While it is unlikely that payers will absolutely deny coverage of these drugs when they are clinically appropriate, their definition of clinically appropriate is increasingly likely to take into consideration performance status, line of therapy, specific prior therapies and potentially PD-L1 expression.

Recognizing that they may be fighting an uphill battle in their efforts to strictly manage the utilization of immunotherapies, payers could rely on novel reimbursement approaches that shift reimbursement away from buy-and-bill and toward models that include financial accountability for oncologists. Models such as episode of care reimbursement, accountable care organizations and drug carve-outs can limit payers’ exposure to drug costs while leaving to oncologists’ clinical and fiscal judgment which treatment approach makes the most sense for any particular patient. 

Finally, value-based approaches are being developed, such as ASCO’s Value in Oncology and McKesson’s Value Pathways, powered by NCCN. However, payers are skeptical that simply developing a rating system will have any impact on utilization, especially in the absence of financial risk for oncologists, patients and/or manufacturers.

That leaves the question of “Where is the breaking point?” That point can only be known after it has passed; presumably no stakeholder wishes to get there. Enter the concept of performance-based pricing. Not a new concept (it is commonly employed in several European countries) it has received significant media attention, most notably calls from Express Scripts to price a drug differentially by indication depending on its efficacy.

The concept of pricing based on efficacy in an indication or providing rebates on a patient-by-patient basis has merit but will be difficult implement due to an array of challenges, one of which would literally take an act of Congress to close. These challenges include:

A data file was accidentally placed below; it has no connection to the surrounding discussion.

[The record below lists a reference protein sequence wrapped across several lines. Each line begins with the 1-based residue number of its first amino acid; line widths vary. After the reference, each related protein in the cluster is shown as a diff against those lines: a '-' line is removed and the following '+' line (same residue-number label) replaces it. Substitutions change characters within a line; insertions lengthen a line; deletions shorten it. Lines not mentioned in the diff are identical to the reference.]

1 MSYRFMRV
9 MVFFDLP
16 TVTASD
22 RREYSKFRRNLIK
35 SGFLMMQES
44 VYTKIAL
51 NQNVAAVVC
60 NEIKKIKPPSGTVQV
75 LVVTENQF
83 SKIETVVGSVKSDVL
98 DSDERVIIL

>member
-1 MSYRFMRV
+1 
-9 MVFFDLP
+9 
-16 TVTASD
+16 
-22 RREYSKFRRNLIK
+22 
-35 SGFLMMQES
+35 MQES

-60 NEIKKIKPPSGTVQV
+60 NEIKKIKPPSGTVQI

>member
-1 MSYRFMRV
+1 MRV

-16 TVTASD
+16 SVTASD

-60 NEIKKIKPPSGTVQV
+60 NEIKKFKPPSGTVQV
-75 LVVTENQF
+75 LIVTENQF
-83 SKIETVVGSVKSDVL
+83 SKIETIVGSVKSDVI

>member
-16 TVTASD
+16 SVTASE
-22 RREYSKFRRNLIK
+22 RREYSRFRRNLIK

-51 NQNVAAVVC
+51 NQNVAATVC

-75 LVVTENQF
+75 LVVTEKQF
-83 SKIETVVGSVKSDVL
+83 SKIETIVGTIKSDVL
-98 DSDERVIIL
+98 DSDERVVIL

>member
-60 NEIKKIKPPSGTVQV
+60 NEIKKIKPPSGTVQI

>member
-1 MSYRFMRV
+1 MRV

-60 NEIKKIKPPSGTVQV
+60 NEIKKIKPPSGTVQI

• Arriving at a consensus on the definition of efficacy
  • Siloed budgets between the medical benefit and the pharmacy benefit
  • Ability to capture the necessary data
  • Need for manufacturers to recoup amortized development costs
  • Expected Wall Street reaction to cut in net price
  • Likelihood that payers will “undervalue” even dramatic benefit
  • Government pricing that would at best result in minimal price for all of the drug paid by these programs and at worst severe penalties

A prospective approach would be ideal but would rely on the ability to limit treatment to patients who will benefit. Unfortunately, science is not there yet for immunotherapy. If and when researchers find an appropriate biomarker, confidence in the reliability of the test will remain a critical issue. Given the potential curative nature of immunotherapy, what level of false negatives will physicians and patients tolerate? This is yet another example of technology outpacing policy.  The question is, when and how will payers and policy-makers catch up?